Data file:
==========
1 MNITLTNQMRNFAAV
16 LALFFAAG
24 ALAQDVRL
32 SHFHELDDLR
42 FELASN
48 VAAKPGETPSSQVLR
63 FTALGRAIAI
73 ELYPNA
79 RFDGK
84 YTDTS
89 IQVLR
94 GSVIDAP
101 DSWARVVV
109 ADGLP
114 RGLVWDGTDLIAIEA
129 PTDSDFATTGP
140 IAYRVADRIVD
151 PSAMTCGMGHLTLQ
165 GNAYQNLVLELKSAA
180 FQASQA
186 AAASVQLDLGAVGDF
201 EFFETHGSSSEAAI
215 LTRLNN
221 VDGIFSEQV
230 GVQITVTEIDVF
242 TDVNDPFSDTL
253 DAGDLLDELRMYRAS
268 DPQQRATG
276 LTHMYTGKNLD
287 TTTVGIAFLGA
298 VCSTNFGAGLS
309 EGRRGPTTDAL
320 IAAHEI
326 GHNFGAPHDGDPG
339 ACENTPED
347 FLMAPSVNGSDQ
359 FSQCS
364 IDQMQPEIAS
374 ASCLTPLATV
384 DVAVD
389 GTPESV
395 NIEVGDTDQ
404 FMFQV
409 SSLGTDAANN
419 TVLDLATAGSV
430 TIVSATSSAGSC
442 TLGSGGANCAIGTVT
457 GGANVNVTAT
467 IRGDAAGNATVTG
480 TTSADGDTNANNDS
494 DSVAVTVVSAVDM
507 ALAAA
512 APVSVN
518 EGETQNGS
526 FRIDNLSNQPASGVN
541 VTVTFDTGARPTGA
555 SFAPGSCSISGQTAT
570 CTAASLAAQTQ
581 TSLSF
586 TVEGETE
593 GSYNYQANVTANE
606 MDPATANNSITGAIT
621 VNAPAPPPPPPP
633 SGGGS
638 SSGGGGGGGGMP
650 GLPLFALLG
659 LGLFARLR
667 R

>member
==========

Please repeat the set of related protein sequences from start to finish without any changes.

1 MNITLTNQMRNFAAV
16 LALFFAAG
24 ALAQDVRL
32 SHFHELDDLR
42 FELASN
48 VAAKPGETPSSQVLR
63 FTALGRAIAI
73 ELYPNA
79 RFDGK
84 YTDTS
89 IQVLR
94 GSVIDAP
101 DSWARVVV
109 ADGLP
114 RGLVWDGTDLIAIEA
129 PTDSDFATTGP
140 IAYRVADRIVD
151 PSAMTCGMGHLTLQ
165 GNAYQNLVLELKSAA
180 FQASQA
186 AAASVQLDLGAVGDF
201 EFFETHGSSSEAAI
215 LTRLNN
221 VDGIFSEQV
230 GVQITVTEIDVF
242 TDVNDPFSDTL
253 DAGDLLDELRMYRAS
268 DPQQRATG
276 LTHMYTGKNLD
287 TTTVGIAFLGA
298 VCSTNFGAGLS
309 EGRRGPTTDAL
320 IAAHEI
326 GHNFGAPHDGDPG
339 ACENTPED
347 FLMAPSVNGSDQ
359 FSQCS
364 IDQMQPEIAS
374 ASCLTPLATV
384 DVAVD
389 GTPESV
395 NIEVGDTDQ
404 FMFQV
409 SSLGTDAANN
419 TVLDLATAGSV
430 TIVSATSSAGSC
442 TLGSGGANCAIGTVT
457 GGANVNVTAT
467 IRGDAAGNATVTG
480 TTSADGDTNANNDS
494 DSVAVTVVSAVDM
507 ALAAA
512 APVSVN
518 EGETQNGS
526 FRIDNLSNQPASGVN
541 VTVTFDTGARPTGA
555 SFAPGSCSISGQTAT
570 CTAASLAAQTQ
581 TSLSF
586 TVEGETE
593 GSYNYQANVTANE
606 MDPATANNSITGAIT
621 VNAPAPPPPPPP
633 SGGGS
638 SSGGGGGGGGMP
650 GLPLFALLG
659 LGLFARLR
667 R

>member